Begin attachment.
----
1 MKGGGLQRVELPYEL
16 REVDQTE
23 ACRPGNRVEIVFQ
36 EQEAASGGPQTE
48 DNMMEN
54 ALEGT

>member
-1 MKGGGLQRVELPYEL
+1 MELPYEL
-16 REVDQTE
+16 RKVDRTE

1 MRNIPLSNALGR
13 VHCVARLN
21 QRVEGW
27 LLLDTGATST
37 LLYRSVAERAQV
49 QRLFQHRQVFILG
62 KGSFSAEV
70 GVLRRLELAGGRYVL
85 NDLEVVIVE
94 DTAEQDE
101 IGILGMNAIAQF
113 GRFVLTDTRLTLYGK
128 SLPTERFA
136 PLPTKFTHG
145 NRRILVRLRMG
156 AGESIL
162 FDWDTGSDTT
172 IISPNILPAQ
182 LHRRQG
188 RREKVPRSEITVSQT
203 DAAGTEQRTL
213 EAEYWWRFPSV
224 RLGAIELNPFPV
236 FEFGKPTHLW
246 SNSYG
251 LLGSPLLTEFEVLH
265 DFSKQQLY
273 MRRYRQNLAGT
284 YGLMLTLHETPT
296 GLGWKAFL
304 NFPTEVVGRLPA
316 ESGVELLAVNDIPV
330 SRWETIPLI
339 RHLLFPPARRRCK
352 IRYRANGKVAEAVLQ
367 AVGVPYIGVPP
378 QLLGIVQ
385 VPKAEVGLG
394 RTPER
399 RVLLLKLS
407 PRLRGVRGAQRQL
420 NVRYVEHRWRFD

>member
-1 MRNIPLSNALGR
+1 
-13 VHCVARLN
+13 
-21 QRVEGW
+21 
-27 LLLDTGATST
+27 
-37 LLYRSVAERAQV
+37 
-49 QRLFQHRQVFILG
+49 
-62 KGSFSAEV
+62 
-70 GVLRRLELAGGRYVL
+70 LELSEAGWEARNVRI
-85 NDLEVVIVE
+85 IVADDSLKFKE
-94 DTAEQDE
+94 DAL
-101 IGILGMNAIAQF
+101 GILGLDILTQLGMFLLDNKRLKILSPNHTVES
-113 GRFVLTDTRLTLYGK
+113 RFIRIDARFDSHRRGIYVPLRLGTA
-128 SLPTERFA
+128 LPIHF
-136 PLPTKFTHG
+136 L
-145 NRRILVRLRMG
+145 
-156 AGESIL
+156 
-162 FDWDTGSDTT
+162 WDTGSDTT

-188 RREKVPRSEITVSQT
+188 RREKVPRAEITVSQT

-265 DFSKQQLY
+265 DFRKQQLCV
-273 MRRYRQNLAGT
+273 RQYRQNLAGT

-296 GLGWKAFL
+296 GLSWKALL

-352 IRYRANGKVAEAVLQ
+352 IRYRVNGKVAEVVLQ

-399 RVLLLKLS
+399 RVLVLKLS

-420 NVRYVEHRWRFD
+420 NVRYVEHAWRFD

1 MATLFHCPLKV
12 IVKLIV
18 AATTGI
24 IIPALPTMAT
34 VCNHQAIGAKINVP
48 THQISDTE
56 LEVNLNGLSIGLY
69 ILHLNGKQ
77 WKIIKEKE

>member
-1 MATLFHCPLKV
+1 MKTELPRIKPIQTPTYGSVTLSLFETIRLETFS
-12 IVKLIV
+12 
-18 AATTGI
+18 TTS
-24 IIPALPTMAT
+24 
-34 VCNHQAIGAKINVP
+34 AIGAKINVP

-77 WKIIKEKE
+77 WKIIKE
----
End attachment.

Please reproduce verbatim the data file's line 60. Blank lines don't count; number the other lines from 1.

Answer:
+21 